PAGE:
Can Fleas Get Through Window Screens?

You rely on your windows and doors to protect your home, keeping pesky intruders at bay while allowing refreshing breezes to sweep through But the reality is fleas can absolutely get through window screens due to their size and mobility.

Fleas are incredibly resourceful when infiltrating your home or property, exploiting floor cracks and door gaps, and even hitching a ride on fabrics you introduce. Their minuscule size renders screens ineffective against them, as they can easily navigate through any opening or breach. Only solid barriers like walls and closed doors truly stand a chance when it comes to stopping fleas. If there’s even the slightest gap, fleas have a knack for squeezing through.

How Do Fleas Invade Your Home? And What surfaces Do Fleas Stick to?

Fleas can disrupt your home, especially if you have pets. Here’s how they invade your space and what surfaces do fleas stick to:

  • Fleas, small and agile with impressive leaping abilities, pose a persistent threat.
  • If you have dogs or cats, the risk of a flea infestation increases.
  • Fleas can sneak inside on clothing, hair, or through openings.
  • Once indoors, adult fleas, too tiny for screens to stop, hide in curtains, carpets, and furniture.
  • They target your pets, laying eggs and relying on warmth for survival.
  • Fleas may exploit gaps and cracks during rainy weather to enter your home.

What Attracts Fleas?

Understanding what draws fleas is essential for managing, preventing infestations in your home, and most especially keeping them out. Use this helpful knowledge to plan carefully preventing your flea problem below:

Ultraviolet Light

You might be curious about how fleas perceive their surroundings since they don’t have our visual capabilities. Surprisingly, fleas are attracted to ultraviolet light.


Fleas track their prey by following shadows created by light, with up to 93% drawn to it in the dark. Green and yellow light wavelengths are especially attractive to fleas. Intermittent light, resembling a host’s movements, is 5-8 times better at trapping fleas compared to continuous light. Flea traps use lights and sticky pads to help you gauge infestation severity and post-treatment results.


Fleas thrive usually between 70 to 85 degrees Fahrenheit as it increases their chances of finding a host. These pests are naturally drawn to heat and with positive thermotaxis. They respond to warmth by searching for signs like shadows, CO2, and body heat, leaping toward their perceived host.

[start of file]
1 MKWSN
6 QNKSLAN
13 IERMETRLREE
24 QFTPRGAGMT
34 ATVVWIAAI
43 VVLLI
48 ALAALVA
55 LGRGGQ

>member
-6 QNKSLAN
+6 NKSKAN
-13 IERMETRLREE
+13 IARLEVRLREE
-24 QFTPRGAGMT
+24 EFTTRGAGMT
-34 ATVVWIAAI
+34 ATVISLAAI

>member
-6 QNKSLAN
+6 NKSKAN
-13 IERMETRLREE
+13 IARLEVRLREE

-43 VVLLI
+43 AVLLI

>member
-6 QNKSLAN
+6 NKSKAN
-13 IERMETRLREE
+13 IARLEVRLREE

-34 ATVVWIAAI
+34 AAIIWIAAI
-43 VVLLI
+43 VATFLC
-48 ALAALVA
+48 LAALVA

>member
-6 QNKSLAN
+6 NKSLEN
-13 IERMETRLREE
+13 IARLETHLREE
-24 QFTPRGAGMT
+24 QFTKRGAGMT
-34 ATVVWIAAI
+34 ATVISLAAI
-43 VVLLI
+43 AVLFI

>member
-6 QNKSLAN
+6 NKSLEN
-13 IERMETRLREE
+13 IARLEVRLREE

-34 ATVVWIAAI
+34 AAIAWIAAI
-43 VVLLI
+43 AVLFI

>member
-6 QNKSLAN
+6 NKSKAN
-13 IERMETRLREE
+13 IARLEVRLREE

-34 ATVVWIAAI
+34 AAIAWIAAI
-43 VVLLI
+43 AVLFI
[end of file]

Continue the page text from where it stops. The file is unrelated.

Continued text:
What Smells Attract Fleas?

It’s worth knowing that fleas are drawn to a variety of things around your surroundings and that might make you curios what smells are fleas attracted to. Here are the common smells that fleas are attracted to:

  • Fleas are attracted to various scents in your surroundings, including trash and your pets.
  • Garbage cans are particularly appealing to fleas due to the scents and heat from decomposing waste.
  • Your pets emit distinct scents, and fleas are drawn to these, including their exhalations, which contain carbon dioxide.
  • Fleas have an exceptional sense of smell, detecting even minute traces of carbon dioxide in the air.
  • Introducing CO2 into a confined environment triggers heightened flea activity, with intermittent releases mimicking host respiration.
  • The quantity of detected CO2 often corresponds to the size of the potential host, influencing their attraction to larger hosts.

Preventing Fleas at Home

When it comes to preventing fleas at home, there are a range of strategies you should consider for your own peace of mind and that of your pets. Another effective way of preventing fleas is hiring professionals for the preventive treatment at your home.

Managing Your Pets

First and foremost, ensure your pets are protected from fleas with targeted medications like flea collars, oral treatments, or skin-applicable drops. Dogs and cats are often the main culprits for bringing fleas into your home, especially after long walks, so even with these treatments, it’s wise to regularly check for fleas.

Avoid Flea Prone Areas

Avoiding areas prone to fleas is another effective tactic for preventing future infestations. Since fleas don’t live in trees , steering clear of wooded spots, leaf piles shrubs, tall grass, and locations where animals frequently rest can help you avoid picking up fleas. During the winter season, these are also the same spots where fleas would hide. 

Choose the Right Clothes

When you’re out and about, dress smartly by wearing long pants, long-sleeved shirts, socks, and closed shoes. This limits the amount of exposed skin, making it harder for fleas to find a place to feed. Don’t forget to wear white socks over your pants to fully shield your ankles and spot any fleas as black specks on the white fabric.

Use a Handy Flea-repellent Spray

Having a flea-repellent spray with DEET on hand is a valuable addition to your arsenal. This EPA-registered repellent will deter fleas from seeking a meal from you.

Cleaning Your Home Regularly

Finally, keeping your home well-vacuumed is a simple but effective way to collect any flea eggs, larvae, or pupae hiding in your carpets, upholstery, or near your pet’s bedding. Your home deserves to be a flea-free sanctuary.

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